Articles


Smart Technology New!

Categories: Cleaning Applications, Innovations, Trends & Technology

By Jeff Cross | August 5, 2020 << Back to Articles Smart Technology

When you walk the trade show floor at ISSA Show North America, you can’t help but feel mesmerized by the array of technology, and at the top of the list of innovation is what’s happening with robotics and automation.

Smart facility executives and managers take it beyond the show and implement smart technology into their cleaning operations. There are some details that decision-makers must consider in order to make sure they are informed on these important issues.

ISSA Today reached out to technology leaders in the industry to obtain information that is applicable not only to the world of cleaning today, but also the future. Read on to see what you can use and implement in your own facilities.

Bridging technology and cleaning

Kris Dihrkop is the director of strategic accounts with ICE Robotics, and knows that, although robotic technology seems like a new development, it has actually been part of the cleaning industry for decades. “Until now, technology and cost limitations have kept it from being widely accepted and adopted. Previous robots required extensive mapping performed by factory engineers, navigation limitations, infrastructure changes, and high upfront costs,” he says. “Current cleaning robotics solves many of these issues by integrating some of the latest technology and business models from the tech industry.”

Dr. Greg Scott is the president and CEO of Service Robotics & Technology (SRT). His company works across several segments of automation, from commercial Internet of Things (IoT) systems to robotic hardware and more. His company’s mission is to help facilities to become “smart building ecosystems.”

“We are addressing the gap between the development of service robots and connected IoT hardware and the adoption of that hardware in a way that improves staff efficiency, meets regulatory compliance, and reduces costs,” Scott explains. “And it’s all about the software,” Scott adds, as his company has developed a software framework “that brings together smart devices from different manufacturers without requiring any modifications to hardware.”

Workloading abilities

Robotics utilize advanced vision and sensor detection to ensure safety and productivity. “The top priority is to protect people and property,” according to Dihrkop.

“To ensure safety, robots are equipped with multi-layered sensors that both accurately map the environment but also detect any changes in their surroundings. They can even detect sudden changes such as a person walking into its path,” he points out. “Powerful onboard computing and operating systems analyze this information to allow the robots to stop and navigate around obstacles or call for human assistance. Some common sensor technologies used today are light detection and ranging (LiDAR), 3D sensors, and time-of-flight (ToF) cameras. These sensors each perform a specific task to optimize performance.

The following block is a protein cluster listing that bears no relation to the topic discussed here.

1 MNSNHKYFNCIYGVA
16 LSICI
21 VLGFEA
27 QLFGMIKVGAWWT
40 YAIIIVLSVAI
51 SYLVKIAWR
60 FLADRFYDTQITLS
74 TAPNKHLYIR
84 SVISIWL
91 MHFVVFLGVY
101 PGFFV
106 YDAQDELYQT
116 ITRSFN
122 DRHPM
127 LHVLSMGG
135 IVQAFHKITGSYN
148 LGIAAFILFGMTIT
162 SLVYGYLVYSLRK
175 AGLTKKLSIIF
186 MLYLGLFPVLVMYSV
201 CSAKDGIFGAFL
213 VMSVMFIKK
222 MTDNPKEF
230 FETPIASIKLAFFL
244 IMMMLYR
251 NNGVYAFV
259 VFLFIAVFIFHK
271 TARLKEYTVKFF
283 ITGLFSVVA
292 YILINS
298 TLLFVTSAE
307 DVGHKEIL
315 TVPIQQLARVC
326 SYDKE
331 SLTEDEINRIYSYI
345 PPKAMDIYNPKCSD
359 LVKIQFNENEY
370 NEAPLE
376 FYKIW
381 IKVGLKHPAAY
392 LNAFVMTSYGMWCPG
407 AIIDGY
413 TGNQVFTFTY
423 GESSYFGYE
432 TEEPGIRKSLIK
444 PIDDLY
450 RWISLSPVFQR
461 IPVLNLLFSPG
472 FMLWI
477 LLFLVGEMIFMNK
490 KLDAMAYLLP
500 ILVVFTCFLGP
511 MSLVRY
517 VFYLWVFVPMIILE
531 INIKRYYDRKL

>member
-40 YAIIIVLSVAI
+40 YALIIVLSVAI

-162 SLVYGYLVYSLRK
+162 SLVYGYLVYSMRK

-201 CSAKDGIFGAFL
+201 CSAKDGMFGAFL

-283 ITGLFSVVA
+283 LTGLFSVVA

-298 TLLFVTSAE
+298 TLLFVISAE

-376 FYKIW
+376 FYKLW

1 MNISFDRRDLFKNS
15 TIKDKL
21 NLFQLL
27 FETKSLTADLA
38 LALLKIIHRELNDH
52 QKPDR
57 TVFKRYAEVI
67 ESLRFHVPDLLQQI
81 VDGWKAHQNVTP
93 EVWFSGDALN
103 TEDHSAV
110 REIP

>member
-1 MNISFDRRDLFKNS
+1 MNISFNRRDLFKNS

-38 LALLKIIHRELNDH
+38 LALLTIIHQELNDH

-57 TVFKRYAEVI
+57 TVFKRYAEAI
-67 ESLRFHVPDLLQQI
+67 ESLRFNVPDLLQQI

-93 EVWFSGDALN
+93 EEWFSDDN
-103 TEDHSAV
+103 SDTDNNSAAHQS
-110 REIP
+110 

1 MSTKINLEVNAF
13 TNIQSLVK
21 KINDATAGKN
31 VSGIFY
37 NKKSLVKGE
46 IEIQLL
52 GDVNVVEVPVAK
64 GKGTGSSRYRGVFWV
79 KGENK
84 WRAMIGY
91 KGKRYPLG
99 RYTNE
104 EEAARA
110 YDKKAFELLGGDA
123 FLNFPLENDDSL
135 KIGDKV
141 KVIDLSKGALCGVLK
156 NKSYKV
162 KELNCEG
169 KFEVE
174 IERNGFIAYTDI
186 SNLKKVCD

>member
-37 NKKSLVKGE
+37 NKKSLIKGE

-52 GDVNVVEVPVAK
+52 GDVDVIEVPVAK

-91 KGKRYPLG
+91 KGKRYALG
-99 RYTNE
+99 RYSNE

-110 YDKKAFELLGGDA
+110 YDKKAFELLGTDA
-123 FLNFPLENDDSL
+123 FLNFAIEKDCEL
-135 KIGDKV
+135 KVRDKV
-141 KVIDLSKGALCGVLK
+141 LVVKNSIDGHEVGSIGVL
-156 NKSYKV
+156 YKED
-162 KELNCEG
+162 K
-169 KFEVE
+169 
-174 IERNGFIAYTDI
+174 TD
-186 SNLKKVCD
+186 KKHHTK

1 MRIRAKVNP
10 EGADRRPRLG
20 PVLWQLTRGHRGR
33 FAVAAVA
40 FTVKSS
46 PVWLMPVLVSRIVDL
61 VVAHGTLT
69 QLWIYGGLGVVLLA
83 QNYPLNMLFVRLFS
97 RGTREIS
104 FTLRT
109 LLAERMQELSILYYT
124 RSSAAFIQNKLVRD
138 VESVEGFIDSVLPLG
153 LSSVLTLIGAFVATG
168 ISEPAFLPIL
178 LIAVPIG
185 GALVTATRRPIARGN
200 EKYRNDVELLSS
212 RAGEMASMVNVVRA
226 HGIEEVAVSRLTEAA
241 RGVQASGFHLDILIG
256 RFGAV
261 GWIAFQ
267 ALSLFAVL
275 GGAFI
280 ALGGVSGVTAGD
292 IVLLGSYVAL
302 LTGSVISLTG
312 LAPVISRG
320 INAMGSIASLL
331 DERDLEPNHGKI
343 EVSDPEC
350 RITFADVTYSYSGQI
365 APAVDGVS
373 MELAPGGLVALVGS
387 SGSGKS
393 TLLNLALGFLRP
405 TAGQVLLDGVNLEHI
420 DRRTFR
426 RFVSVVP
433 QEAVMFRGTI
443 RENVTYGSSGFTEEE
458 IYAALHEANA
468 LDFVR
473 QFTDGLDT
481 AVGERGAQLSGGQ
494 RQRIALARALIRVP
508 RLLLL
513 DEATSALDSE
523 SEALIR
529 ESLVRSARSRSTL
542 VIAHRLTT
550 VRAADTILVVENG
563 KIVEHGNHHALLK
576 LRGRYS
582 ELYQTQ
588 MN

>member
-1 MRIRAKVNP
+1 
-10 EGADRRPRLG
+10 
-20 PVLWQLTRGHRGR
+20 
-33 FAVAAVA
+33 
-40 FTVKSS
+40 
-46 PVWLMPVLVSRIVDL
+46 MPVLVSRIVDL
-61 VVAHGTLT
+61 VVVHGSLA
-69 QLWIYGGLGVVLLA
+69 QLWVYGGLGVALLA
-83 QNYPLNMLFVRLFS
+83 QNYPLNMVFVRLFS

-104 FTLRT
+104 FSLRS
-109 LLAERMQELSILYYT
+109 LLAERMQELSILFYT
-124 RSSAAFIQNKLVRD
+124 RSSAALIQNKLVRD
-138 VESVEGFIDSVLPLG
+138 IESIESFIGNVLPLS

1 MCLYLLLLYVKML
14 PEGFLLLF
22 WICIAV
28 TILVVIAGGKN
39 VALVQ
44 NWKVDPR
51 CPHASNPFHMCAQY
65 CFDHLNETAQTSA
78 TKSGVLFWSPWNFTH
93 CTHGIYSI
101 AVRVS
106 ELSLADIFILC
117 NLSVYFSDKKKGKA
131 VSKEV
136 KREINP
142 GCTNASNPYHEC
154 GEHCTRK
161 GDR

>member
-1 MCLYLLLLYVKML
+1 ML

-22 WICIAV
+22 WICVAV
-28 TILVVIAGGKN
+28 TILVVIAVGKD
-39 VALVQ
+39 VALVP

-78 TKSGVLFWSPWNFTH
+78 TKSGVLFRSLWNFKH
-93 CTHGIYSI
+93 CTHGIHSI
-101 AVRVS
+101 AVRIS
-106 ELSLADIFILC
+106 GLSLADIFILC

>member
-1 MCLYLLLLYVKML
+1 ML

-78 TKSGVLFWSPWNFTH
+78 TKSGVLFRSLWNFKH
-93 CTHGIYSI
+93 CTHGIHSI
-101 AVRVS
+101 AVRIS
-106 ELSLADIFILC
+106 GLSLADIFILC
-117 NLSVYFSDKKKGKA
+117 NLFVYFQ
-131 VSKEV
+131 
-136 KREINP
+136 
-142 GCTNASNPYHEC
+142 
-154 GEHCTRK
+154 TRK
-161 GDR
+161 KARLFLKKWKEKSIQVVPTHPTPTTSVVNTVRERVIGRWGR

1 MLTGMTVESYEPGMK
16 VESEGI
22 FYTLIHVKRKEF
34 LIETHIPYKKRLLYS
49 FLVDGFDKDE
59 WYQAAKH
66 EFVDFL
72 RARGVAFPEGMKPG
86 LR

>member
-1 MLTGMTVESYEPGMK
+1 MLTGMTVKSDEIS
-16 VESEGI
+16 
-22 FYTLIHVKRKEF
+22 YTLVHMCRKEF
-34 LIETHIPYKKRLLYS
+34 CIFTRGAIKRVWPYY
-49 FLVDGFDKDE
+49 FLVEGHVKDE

“Today’s cleaning robots are equipped with easy to operate user interfaces (UI) and simplified user experiences,” Dihrkop adds. Employees can be trained to program and deploy robots in a matter of minutes. “This is especially important in a dynamic environment where reprogramming may be more frequent. This is possibly the biggest advancement in cleaning automation as ease of operation significantly improves efficiency and lowers cost of ownership.”

“Tracking all of this is critical,” Scott says. “A map-based facility management system is intuitive to the building managers. This not only displays the location of IoT sensors, smart dispensers, and robots, but also allows your facility manager to monitor sensor readings and know exactly where problems lie when they arise. When coupled with occupancy data, asset tracking, or custodial robots, being able to visualize the situation as it happens and automatically adjusting your team’s workflow based on sensor readings or emergencies allows for greater efficiency across the custodial team.

“This is where automation really shines,” Scott continues. “Devices sharing data and sensors from one device, can automate the actions of another,” he explains. “Built-in reporting from across devices provides oversight and insight, allowing building managers to optimize their practices and reallocate staff to places in the building that need more attention. This all transforms commercial facilities into smart building ecosystems.”

Pre-COVID-19

“The need for greater automation in the custodial industry was apparent before the pandemic,” according to Scott.

“With high staff turnover and difficulty in adapting to major unexpected tasks, custodial managers are juggling a lot to maintain clean facilities and a safe environment for their company,” he says. And Scott feels that today, the problems are amplified with the assurance that as much was done as possible to mitigate COVID-19 risks, both for return-to-work, and then on a daily basis for every building in the country.

Today’s technologies can definitely provide that assurance. “The autonomous floor cleaners, UV robots, smart bathrooms, and more are incredible systems and offer components to greatly help in this process,” Scott claims. “Unfortunately, each only provides insights to custodial managers about their subsystems, rooms, or specific capabilities. Information and insights are not shared across these platforms. And, as such, a true sense of a building’s needs is not known until a smart building ecosystem is created.”